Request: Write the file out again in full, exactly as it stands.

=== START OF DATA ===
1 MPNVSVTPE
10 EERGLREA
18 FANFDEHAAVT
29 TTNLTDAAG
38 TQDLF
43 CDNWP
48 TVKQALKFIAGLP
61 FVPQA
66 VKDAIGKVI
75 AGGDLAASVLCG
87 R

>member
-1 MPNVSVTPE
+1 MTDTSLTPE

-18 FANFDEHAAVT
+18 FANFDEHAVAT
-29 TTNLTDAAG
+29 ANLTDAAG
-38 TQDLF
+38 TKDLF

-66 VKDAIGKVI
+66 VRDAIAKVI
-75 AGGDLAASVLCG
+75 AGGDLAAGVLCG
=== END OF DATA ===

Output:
1 MPNVSVTPE
10 EERGLREA
18 FANFDEHAAVT
29 TTNLTDAAG
38 TQDLF
43 CDNWP
48 TVKQALKFIAGLP
61 FVPQA
66 VKDAIGKVI
75 AGGDLAASVLCG
87 R

>member
-1 MPNVSVTPE
+1 MTDTSLTPE

-18 FANFDEHAAVT
+18 FANFDEHAVAT
-29 TTNLTDAAG
+29 ANLTDAAG
-38 TQDLF
+38 TKDLF

-66 VKDAIGKVI
+66 VRDAIAKVI
-75 AGGDLAASVLCG
+75 AGGDLAAGVLCG